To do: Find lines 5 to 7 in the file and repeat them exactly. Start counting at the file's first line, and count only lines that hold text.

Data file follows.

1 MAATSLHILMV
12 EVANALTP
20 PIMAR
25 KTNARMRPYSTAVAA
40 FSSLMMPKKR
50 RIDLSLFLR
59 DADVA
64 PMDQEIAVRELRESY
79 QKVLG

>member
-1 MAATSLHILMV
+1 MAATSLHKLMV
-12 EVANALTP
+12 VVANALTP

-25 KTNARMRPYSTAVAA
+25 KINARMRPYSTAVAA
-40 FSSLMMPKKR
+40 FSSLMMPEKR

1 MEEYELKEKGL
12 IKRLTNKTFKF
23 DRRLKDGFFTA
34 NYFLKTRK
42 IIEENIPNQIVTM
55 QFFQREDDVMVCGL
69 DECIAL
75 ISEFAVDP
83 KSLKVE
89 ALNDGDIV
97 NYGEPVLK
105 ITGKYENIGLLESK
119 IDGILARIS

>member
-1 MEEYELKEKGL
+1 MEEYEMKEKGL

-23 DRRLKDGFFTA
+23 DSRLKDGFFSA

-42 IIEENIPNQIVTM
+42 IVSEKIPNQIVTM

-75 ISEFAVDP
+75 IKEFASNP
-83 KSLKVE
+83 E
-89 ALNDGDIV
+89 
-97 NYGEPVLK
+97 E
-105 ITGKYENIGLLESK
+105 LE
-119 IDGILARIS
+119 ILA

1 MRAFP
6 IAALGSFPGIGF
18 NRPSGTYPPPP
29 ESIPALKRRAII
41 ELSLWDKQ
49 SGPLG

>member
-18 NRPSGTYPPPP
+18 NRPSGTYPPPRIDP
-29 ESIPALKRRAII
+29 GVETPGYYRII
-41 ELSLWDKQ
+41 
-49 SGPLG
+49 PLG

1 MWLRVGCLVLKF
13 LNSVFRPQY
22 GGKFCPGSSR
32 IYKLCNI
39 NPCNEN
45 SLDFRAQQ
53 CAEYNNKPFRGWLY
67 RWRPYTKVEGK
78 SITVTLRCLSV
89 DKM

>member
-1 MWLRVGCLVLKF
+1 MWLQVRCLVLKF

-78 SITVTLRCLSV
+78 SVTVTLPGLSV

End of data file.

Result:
40 FSSLMMPKKR
50 RIDLSLFLR
59 DADVA